AIM: To detect rapidly the abnormal levels of unorganized deposits/abnormal chemical constituents (ascorbic acid, bilirubin, blood, glucose, ketone, nitrite, pH value, protein, specific gravity, urobilinogen) in urine specimens as an aid in the diagnosis of urinary tract infections (UTI’s).
MATERIAL/APPARATUS: uncentrifuged urine specimen, combi – 9 – test strip, test tubes, test tube rack, discard jar.
- Describe the appearance of the urine specimen based on its colour and turbidity.
- Dispense the urine specimen into a clean test tube.
- Immerse the combi – 9 – test strip into the urine specimen and remove immediately, making sure that all the test area of the strip are covered.
- Hold the combi – 9 – test strip in a horizontal position upon removal from the urine specimen, in order to prevent interaction from adjacent test areas of the strip.
- Compare the reagent areas on the strip with that of a standard provided by the manufacturer of the test strip in order to read the result appropriately. This is normally done by holding the test strip close to the colour chart on the container label of the test strip container. Ensure not to contaminate the container with the urine on the strip while carrying out this procedure.
REPORTING OF THE RESULT:
Any deviation/change in colour of the test areas on the Strip when compared to the standard (which indicates normalcy) as provided by the manufacturer is indicative of an abnormality and should be reported as “positive” using the + sign depending on the extent of the change in colouration.
NOTE: The result of this test should not be read beyond 10 seconds, as a false positive result might be reported due to a drying effect.
SIGNIFICANCE OF THE UNORGANIZED DEPOSITS (ABNORMAL CHEMICAL CONSTITUENTS) DETECTED BY URINE TEST STRIP
Urine is produced and excreted by the kidneys. A normal human being excretes about 1 – 2 liters of urine every 24 hours (per day), though the volume of urine excreted by the kidney depends on our daily fluid intake, diet, climate (hotness & coldness of the environment), and other physiological factors of the body. The functional unit of the human kidney is called nephron and each of the kidneys contains over a million nephrons that controls and filters fluid that passes through the kidney.
pH: The normal reaction of freshly passed urine is slightly acidic, around pH 6.0. A normal urine contains about 95% of water, including electrolytes (magnesium, potassium, sodium, chloride, bicarbonate), and waste products of metabolism (urea, uric acid, and creatinine). The pH of the body is very important because it helps in maintaining a proper acid – base balance in the body.
Protein: An abnormal level of protein in urine is called proteinuria, and this condition can be caused by renal diseases such as pyelonephritis & glomerulonephritis, UTI’s, nephritic syndrome, and urinary schistosomiasis. Proteinuria should always be considered to indicate underlying disease until proved otherwise.
Glucose: Glucose can be found in the urine of diabetic patients, and occasionally in some healthy persons. Presence of more than the usual amount of glucose in urine is called glycosuria/glucosuria, and it is caused by a rise in the level of the blood glucose, and a reduced rate of reabsorption of glucose by the kidney tubules. Whenever glucose is found in urine, the blood glucose level should be measured in order to clear all doubts about diabetes.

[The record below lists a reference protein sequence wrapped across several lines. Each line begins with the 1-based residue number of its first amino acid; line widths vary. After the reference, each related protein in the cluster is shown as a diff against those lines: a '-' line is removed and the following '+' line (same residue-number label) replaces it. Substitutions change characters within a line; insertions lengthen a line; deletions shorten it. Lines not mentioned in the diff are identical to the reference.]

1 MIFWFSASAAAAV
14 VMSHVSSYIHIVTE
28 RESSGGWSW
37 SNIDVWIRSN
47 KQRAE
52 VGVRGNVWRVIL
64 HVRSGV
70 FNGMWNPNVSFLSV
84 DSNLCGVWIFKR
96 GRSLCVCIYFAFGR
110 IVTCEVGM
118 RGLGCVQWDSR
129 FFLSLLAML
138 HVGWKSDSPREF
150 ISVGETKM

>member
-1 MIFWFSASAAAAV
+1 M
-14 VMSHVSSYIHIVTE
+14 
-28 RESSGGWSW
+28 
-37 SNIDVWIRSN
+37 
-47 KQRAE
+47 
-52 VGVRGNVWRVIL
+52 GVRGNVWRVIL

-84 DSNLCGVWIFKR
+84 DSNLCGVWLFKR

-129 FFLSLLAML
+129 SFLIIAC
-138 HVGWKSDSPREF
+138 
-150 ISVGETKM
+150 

Ketones: Ketonuria is a condition in which there are abnormal levels of ketone/ketone bodies in urine. Ketones are found in the urine of persons suffering from starvation, dehydration following prolonged vomiting and diarrhea, or untreated diabetes. Ketones are toxic to the brain and their accumulation can result to coma experienced by diabetic ketoacidosis patients.
Bilirubin: Bilirubin is found in the urine of persons with hepatocellular jaundice or cholestatic (obstructive) jaundice. It is not normally detected or found in the urine and when detected, the condition is called bilirubinuria.
Urobilinogen: Urine specimen is detected for the presence of urobilinogen when diagnosis points to abnormal haemolysis or liver disorders in which liver function is impaired. Nevertheless, it is normal to detect small amounts of urobilinogen in the urine.
Blood (Haemoglobin): The presence of free haemoglobin in urine is called haemoglobinuria. It occurs in bacterial infections like Escherichia coli septicaemia and typhoid fever, acute glomerulonephritis, UTI’s, severe falciparum malaria e.t.c.
Nitrite: The presence of nitrite in urine shows the presence of a bacterial infection as the urine of a healthy person does not contain nitrite. Detection of nitrate in urine is indicative of UTI’s which is normally caused by nitrate reducing bacteria. These pathogenic bacteria have the ability to reduce nitrate found in urine to nitrite
Specific Gravity: The relative mass density (formally known as specific gravity) of urine gives information regarding the concentrating and diluting ability of the kidneys. The normal relative mass density of urine varies from 1.002 – 1.025 depending on the state of hydration of the person and the time of the day. The ability of the kidneys to concentrate and dilute urine is reduced in renal failure of the kidneys.